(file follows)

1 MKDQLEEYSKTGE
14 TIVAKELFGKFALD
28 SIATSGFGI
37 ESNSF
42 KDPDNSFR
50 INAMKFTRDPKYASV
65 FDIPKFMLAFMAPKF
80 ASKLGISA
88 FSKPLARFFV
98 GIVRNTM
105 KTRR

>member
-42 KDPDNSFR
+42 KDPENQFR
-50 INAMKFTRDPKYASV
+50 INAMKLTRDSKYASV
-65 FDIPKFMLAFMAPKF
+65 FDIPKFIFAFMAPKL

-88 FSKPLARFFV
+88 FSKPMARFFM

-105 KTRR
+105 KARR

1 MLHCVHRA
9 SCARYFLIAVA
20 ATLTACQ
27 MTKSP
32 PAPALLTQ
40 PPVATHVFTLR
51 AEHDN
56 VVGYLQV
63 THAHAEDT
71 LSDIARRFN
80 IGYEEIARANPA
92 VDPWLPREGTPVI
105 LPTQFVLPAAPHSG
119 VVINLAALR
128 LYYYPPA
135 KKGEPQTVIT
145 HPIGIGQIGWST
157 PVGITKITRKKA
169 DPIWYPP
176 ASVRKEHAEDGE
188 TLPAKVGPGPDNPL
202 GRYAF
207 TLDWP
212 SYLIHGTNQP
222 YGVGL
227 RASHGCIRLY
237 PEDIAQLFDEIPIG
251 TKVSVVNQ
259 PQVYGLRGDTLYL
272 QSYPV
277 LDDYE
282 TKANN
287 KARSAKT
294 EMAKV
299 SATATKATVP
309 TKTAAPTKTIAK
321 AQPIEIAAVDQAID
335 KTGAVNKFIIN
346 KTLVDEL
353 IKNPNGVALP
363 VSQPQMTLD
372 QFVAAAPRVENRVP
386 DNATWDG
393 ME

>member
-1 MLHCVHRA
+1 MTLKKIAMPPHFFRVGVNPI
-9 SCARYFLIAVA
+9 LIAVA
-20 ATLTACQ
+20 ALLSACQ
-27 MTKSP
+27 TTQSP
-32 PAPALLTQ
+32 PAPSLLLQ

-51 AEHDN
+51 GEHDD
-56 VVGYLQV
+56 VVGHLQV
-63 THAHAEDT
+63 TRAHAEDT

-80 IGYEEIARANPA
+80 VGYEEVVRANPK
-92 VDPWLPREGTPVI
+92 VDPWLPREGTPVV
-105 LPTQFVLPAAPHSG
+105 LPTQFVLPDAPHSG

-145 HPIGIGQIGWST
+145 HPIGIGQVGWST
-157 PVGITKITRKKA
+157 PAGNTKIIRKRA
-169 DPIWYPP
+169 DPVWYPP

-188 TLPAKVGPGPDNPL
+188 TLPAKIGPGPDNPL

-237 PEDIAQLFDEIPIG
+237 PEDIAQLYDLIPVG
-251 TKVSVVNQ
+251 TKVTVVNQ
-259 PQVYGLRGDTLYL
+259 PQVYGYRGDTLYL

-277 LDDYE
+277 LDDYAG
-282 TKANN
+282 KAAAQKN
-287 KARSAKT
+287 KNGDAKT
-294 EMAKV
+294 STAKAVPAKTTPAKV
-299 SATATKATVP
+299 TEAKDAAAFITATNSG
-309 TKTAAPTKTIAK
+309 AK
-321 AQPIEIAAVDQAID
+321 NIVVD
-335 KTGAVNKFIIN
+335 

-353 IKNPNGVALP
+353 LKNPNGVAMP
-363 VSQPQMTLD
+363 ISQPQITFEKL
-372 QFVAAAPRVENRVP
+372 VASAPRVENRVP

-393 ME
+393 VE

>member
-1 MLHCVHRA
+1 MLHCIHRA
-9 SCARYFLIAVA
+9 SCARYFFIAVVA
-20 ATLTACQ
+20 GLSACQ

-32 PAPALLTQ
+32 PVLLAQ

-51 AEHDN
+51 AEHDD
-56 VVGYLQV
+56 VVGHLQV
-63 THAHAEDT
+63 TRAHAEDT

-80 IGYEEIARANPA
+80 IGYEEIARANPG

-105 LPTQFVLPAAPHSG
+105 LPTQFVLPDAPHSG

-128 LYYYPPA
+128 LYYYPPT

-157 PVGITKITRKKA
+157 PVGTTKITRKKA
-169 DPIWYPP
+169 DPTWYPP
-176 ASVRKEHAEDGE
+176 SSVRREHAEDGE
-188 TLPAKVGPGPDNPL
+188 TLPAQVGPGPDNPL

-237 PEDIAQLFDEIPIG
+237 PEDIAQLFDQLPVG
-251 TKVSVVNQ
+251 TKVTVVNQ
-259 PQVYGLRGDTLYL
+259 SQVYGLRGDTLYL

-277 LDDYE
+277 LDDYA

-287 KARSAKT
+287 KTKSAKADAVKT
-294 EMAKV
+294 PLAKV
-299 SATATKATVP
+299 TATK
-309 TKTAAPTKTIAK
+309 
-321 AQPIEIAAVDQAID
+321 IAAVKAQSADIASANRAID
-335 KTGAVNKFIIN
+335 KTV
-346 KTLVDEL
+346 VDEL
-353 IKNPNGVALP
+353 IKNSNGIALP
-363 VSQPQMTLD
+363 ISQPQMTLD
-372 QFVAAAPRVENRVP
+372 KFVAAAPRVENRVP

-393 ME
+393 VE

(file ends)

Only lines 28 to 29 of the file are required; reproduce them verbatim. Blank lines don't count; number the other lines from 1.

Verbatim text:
40 PPVATHVFTLR
51 AEHDN